Lady`s Breakfast – GIZ NA celebrates International Women’s day

Panel Discussion on “Zebra style politics and women’s rights – How has this approach contributed towards curbing cultural barriers to gender equality?”
Complementing the GIZ Gender Week 2020, GIZ Namibia organised a Panel Discussion where a group of four experts shared their views on local gender issues, women’s rights and their representation in politics. This was the first of three events prepared for the Week.
The discussion revolved around the questions of why women in Namibia continue to be underrepresented in management and decision-making structures of public service, regional councils, parastatals and private sector despite positive gender-sensitive developments from its progressive constitution. One of the key points raised during the fruitful discussion was that the root cause of gender inequalities in Namibia leads back to be traditional practices, social norms and prevailing perceptions hindering access to opportunities, resources and power for women. Moreover, gender-based violence (GBV) is a persistent gender related challenge to be concerned about.
At regional and local authority level, men dominate as decision makers while women generally take the role of doing the job without having the chance to speak. “This is because Gender is not concretely on the Agenda!” stated Prof. Lucy. Thus, the speakers advocate for increasing more ambitious action across all levels and throughout the entire cycle of democracy. At national level, there is a need to enforce gender equality through legislation as opposed to voluntary action. In addition to this, capacity building is a key to raise awareness of relevant actors at institutional level. New structures which promote women’s interests are needed to ensure an enabling environment adapted to their innate role of being care takers. At society level, early childhood education is crucial to empower girls at an early age and to change preconceptions based on stereotypes but also to overcome Namibia’s “pervasive culture of silence”. However, gender transformative action becomes an illusion without financial support such as the allocation of a gender budget to relevant institutions at all levels. In general, there is an increasing emphasis on shifting the focus on qualitative issues, moving away from quantitative figures and indicators that assume transformation will follow.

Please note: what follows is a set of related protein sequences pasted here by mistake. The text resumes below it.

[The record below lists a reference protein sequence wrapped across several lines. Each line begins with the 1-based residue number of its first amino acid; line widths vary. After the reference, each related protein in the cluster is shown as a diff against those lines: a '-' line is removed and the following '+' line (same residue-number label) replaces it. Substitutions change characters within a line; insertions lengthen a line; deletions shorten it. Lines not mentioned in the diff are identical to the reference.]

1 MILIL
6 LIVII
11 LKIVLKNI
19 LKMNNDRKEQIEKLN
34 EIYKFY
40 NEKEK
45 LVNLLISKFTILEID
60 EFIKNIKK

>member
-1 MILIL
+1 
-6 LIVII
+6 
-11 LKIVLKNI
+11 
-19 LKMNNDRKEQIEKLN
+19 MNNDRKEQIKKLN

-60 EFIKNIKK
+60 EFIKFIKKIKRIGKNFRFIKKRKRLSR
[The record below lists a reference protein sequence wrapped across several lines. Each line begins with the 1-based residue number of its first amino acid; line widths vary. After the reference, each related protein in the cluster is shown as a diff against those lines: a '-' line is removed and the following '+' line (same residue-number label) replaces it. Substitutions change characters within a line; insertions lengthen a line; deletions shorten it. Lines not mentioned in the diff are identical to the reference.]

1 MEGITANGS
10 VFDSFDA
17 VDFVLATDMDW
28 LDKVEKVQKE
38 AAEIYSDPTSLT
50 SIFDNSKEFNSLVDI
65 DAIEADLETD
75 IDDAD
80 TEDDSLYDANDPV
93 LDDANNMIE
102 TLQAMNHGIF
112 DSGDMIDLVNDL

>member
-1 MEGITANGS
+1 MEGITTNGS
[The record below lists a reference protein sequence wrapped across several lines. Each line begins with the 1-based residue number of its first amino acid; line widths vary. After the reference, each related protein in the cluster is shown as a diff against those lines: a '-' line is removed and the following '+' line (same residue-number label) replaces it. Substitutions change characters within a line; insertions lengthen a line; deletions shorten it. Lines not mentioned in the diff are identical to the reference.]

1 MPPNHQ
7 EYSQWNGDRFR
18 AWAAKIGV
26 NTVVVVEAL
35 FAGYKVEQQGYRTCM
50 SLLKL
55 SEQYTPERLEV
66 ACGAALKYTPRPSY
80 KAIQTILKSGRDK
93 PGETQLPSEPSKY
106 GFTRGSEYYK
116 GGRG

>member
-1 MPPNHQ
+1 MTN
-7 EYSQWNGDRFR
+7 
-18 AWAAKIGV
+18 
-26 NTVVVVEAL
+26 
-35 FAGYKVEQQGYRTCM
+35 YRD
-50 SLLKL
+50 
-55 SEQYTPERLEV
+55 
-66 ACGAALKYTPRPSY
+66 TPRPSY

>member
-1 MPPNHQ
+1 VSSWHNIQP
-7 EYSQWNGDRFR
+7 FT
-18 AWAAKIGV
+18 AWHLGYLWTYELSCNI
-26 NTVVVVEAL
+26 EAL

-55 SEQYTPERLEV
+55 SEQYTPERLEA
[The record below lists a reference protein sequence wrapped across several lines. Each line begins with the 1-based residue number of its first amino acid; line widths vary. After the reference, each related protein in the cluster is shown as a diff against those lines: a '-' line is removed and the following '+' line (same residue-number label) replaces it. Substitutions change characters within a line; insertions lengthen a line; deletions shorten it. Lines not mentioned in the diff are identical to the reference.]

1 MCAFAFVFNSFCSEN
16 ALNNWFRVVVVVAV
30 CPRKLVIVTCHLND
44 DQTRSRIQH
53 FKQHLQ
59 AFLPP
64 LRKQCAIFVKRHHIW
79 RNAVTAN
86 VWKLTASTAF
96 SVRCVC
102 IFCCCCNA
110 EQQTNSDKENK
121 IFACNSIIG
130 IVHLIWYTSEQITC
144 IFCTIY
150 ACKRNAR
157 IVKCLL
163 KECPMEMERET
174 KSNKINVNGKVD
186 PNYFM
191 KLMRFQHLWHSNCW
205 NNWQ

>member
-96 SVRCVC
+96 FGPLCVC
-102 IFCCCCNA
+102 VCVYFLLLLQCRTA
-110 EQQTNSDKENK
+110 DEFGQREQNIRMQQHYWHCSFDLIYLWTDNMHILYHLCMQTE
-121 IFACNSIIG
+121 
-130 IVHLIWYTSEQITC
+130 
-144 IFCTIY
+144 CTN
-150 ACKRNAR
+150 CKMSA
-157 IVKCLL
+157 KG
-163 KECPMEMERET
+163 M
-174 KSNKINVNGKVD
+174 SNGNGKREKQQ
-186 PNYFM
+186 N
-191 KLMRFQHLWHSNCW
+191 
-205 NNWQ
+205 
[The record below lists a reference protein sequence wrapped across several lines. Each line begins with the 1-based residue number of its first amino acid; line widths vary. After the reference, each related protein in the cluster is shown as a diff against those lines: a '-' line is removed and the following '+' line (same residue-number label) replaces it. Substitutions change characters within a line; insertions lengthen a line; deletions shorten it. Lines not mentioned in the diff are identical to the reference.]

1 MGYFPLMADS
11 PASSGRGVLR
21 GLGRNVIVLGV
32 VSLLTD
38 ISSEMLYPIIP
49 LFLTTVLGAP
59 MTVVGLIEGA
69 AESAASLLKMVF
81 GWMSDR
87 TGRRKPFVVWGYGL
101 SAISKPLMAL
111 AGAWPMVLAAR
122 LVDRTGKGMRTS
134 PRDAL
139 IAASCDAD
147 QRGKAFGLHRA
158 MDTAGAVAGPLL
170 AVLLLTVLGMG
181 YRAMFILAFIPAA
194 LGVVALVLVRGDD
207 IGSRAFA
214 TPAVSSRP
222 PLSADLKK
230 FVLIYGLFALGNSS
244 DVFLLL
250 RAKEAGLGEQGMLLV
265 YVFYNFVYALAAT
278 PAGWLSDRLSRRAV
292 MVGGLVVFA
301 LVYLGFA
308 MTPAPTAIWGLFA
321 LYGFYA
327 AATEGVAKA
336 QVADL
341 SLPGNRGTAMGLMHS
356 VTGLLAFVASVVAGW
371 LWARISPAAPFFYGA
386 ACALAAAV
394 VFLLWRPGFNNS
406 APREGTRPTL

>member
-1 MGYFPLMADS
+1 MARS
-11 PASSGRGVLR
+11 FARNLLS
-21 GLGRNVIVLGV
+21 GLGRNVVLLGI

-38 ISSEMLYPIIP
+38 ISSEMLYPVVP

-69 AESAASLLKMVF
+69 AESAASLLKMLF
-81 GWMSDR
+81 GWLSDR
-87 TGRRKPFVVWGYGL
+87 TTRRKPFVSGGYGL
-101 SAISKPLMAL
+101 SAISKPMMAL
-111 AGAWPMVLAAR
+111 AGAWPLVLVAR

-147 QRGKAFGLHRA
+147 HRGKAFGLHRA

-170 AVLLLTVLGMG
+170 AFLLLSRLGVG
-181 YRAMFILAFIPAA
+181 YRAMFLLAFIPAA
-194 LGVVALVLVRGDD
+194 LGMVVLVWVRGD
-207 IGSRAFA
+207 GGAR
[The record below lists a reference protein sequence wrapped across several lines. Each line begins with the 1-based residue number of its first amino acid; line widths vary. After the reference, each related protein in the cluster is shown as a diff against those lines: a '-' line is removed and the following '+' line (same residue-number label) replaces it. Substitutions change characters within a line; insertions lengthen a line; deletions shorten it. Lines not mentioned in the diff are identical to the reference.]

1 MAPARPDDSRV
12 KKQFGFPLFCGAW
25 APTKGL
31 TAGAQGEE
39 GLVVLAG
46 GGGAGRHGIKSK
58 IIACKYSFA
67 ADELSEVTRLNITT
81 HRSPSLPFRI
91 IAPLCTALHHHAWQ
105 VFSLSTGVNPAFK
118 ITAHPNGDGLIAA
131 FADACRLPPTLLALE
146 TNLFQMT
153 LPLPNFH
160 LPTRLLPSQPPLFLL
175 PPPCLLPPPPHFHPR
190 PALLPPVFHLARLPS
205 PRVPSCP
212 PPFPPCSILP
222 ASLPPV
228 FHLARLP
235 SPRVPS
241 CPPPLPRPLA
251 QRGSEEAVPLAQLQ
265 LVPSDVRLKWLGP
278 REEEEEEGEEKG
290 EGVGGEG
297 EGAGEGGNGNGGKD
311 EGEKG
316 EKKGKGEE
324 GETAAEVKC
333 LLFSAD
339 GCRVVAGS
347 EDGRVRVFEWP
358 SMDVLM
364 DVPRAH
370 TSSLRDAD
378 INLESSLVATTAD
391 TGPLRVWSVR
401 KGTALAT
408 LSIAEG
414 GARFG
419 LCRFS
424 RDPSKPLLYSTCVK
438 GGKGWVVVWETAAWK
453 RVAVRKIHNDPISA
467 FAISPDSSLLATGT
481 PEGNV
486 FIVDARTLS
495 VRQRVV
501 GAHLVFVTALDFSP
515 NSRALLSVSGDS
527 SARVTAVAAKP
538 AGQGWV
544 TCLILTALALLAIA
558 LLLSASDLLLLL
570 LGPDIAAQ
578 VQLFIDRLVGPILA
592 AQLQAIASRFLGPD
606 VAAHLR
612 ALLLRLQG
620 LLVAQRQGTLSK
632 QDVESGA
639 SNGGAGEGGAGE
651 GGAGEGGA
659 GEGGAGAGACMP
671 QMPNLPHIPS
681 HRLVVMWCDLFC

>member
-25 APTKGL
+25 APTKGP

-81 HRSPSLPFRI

The speakers were Naita Hishono (ED; Namibian Institute for Democracy), Prof Lucy Edwards-Jauch (Associate Professor Sociology at UNAM), Barbara Kowalczyk-Hoyer (GIZ) and James Itana (ED; Regain Trust) – pictured from left to right. The session was moderated by Innocent Haingura (GIZ).
For extensive details on the discussion, do not hesitate to contact Innocent Haingura or Julia Schmitt.

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